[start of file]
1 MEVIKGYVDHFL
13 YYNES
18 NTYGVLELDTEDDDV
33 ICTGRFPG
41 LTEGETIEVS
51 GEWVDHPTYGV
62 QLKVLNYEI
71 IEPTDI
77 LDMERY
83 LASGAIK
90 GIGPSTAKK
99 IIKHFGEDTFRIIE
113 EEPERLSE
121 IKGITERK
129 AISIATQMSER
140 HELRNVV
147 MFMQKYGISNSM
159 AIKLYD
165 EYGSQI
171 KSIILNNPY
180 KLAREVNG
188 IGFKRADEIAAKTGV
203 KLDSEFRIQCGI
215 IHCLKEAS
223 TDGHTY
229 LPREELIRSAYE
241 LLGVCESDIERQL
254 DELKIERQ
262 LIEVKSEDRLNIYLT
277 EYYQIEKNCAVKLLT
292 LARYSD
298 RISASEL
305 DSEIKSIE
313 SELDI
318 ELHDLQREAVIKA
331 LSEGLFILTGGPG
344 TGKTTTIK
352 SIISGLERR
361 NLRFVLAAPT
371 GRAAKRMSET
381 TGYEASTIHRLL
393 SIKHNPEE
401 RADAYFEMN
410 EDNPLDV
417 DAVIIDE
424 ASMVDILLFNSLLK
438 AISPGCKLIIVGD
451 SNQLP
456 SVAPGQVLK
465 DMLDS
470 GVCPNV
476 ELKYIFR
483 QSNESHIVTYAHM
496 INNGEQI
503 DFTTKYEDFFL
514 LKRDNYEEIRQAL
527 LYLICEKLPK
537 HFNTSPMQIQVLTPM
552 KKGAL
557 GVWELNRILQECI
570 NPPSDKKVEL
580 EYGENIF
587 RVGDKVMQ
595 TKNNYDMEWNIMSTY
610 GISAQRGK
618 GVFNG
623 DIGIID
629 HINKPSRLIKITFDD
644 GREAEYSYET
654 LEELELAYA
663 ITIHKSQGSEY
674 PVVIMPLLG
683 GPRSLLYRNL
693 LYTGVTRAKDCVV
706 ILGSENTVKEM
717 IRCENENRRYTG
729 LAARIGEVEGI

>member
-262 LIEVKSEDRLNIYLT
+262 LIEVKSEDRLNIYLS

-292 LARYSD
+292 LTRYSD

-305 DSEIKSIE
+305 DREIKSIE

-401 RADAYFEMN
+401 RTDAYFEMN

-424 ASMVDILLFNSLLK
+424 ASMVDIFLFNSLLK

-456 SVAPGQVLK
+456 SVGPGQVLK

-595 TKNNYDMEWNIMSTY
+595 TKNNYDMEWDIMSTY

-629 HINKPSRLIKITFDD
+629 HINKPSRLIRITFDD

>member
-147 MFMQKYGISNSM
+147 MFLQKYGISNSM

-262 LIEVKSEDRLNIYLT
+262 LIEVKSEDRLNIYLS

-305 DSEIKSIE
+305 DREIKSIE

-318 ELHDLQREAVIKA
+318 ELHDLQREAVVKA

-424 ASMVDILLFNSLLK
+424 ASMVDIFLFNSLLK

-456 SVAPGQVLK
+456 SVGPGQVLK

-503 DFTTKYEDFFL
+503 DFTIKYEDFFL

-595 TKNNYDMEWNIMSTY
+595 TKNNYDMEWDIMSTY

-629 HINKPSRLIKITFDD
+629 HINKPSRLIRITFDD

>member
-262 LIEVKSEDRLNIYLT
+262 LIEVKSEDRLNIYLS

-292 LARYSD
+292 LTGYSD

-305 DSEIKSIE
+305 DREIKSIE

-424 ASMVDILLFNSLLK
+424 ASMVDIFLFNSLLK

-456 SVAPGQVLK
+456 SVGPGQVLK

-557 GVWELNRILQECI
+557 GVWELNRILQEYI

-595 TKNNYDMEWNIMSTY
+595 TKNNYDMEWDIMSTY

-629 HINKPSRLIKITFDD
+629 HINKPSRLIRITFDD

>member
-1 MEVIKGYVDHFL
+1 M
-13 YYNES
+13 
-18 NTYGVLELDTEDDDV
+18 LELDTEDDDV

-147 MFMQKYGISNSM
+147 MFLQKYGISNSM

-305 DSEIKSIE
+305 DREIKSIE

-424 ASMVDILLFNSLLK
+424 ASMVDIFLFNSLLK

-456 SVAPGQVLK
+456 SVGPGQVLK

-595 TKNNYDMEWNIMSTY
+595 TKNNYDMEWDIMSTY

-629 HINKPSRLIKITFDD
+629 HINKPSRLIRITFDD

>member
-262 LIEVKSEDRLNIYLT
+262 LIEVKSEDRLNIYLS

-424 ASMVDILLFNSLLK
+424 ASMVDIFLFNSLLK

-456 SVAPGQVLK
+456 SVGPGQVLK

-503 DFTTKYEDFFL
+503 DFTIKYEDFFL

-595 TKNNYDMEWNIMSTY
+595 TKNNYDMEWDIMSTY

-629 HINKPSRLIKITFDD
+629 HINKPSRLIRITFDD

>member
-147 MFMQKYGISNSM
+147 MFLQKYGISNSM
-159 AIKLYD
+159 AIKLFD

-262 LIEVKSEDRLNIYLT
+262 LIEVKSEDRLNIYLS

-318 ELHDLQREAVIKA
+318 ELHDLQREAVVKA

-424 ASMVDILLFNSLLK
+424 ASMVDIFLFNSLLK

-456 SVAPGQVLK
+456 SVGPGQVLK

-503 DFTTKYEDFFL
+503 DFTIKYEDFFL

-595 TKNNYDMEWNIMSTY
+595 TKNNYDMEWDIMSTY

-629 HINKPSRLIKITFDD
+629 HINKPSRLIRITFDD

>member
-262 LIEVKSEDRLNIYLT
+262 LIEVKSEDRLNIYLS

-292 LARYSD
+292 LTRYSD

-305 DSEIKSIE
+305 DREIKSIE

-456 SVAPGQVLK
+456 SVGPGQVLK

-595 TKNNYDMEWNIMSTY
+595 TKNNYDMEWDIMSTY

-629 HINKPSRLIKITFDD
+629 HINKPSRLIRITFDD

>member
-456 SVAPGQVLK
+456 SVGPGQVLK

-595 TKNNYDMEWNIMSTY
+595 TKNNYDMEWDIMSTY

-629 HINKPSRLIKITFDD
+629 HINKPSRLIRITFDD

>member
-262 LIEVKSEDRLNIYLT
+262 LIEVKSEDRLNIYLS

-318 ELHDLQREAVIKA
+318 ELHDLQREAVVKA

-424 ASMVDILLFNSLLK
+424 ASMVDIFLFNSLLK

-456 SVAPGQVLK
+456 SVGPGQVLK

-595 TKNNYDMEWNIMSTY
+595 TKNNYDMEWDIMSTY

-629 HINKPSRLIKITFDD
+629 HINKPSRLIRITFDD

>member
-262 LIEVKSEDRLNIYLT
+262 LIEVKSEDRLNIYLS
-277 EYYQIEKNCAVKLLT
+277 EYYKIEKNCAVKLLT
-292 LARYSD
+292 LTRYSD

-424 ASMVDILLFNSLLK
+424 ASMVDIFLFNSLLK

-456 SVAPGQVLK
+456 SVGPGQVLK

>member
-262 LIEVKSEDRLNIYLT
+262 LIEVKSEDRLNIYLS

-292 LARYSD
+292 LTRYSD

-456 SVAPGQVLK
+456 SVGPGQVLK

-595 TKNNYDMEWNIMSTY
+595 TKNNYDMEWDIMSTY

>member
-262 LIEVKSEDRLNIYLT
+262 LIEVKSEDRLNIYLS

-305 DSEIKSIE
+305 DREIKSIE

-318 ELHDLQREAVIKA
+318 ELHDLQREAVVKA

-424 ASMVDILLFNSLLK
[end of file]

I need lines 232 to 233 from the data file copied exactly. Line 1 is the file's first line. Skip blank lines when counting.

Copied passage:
+456 SVGPGQVLK

-595 TKNNYDMEWNIMSTY